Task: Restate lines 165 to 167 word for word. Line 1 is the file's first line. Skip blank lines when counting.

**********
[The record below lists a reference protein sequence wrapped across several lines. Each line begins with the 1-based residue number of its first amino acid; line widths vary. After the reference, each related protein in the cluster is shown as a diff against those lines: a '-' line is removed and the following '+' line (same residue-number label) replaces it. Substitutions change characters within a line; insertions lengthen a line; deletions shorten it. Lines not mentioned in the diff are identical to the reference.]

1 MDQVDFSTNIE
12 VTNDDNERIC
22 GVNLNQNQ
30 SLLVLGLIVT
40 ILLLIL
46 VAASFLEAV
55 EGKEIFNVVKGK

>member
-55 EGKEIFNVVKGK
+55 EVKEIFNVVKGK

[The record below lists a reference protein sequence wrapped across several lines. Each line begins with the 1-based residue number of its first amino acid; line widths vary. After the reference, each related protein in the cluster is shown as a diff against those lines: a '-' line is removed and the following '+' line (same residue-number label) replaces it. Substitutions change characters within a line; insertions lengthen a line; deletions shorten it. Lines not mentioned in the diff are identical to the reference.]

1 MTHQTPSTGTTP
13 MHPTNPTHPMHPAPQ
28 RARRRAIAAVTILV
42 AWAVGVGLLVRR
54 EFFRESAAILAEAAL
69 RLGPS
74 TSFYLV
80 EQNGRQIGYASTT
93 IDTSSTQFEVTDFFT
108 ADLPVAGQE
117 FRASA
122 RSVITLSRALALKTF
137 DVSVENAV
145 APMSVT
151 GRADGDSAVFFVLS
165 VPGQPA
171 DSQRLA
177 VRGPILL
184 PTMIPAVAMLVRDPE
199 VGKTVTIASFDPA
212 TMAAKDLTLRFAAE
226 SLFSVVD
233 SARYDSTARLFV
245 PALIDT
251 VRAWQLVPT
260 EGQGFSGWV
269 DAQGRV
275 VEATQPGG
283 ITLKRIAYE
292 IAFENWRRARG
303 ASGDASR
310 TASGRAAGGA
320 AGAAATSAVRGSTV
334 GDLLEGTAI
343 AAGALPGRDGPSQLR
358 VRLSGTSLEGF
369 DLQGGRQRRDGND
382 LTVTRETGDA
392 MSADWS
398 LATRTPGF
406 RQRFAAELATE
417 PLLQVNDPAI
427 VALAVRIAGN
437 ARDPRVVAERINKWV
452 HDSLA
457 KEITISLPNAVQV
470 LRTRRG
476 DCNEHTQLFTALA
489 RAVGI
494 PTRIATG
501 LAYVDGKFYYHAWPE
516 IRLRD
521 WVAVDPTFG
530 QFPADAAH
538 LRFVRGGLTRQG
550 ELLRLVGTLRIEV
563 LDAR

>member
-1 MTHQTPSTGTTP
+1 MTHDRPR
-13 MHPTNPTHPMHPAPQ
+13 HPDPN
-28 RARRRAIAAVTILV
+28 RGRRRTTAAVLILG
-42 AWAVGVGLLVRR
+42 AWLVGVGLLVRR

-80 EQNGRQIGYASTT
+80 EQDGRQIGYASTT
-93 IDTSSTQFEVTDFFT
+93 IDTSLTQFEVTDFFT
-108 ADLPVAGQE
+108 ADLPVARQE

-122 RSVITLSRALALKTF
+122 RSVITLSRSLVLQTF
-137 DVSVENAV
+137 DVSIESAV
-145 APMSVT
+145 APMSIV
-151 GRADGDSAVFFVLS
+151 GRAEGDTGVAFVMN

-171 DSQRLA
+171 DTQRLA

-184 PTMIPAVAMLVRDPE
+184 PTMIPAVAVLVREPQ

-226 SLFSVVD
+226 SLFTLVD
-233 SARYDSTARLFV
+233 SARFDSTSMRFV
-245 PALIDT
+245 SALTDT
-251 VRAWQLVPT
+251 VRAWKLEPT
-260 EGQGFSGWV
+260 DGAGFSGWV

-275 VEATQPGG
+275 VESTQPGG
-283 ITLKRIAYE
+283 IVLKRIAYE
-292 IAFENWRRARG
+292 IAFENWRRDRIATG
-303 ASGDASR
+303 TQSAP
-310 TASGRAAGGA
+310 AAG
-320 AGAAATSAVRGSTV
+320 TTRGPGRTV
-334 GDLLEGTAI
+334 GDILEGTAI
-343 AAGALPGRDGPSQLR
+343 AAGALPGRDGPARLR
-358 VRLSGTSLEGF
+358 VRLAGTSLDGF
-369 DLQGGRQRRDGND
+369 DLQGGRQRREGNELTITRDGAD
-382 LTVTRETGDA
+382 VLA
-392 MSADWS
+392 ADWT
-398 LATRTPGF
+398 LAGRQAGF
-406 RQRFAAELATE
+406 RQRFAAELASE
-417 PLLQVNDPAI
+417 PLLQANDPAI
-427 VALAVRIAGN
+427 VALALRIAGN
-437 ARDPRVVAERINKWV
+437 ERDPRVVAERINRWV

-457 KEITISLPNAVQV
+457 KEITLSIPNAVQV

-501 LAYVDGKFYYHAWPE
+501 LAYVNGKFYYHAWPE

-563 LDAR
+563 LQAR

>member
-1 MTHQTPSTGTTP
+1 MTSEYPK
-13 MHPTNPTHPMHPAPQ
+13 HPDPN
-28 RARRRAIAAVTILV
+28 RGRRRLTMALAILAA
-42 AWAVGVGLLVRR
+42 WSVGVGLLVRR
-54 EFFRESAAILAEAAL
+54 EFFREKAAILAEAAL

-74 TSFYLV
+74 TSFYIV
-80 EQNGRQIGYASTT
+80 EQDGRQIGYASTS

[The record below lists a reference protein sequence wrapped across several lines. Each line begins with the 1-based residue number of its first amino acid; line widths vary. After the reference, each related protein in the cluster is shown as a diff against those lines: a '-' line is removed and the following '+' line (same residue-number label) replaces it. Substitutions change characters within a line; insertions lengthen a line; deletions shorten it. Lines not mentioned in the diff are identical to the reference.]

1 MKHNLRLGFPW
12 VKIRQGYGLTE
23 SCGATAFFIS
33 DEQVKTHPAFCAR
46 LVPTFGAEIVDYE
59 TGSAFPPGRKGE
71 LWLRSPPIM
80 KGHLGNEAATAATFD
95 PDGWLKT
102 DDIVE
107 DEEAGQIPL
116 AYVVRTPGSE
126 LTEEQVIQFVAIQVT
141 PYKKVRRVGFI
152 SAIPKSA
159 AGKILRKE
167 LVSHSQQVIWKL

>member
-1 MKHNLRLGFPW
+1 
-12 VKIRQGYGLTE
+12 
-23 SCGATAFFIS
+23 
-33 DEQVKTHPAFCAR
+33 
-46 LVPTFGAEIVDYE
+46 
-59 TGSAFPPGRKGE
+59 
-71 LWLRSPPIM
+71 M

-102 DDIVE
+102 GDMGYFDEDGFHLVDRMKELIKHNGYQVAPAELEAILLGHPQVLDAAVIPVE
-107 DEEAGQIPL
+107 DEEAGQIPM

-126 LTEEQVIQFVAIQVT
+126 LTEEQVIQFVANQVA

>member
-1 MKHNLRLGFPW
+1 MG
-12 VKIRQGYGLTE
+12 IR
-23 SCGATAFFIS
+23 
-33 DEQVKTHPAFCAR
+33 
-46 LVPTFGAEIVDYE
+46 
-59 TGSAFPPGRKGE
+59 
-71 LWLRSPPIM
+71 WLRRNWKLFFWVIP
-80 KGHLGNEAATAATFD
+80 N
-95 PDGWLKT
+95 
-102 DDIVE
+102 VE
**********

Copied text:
23 SCGATAFFIS
33 DEQVKTHPAFCAR
46 LVPTFGAEIVDYE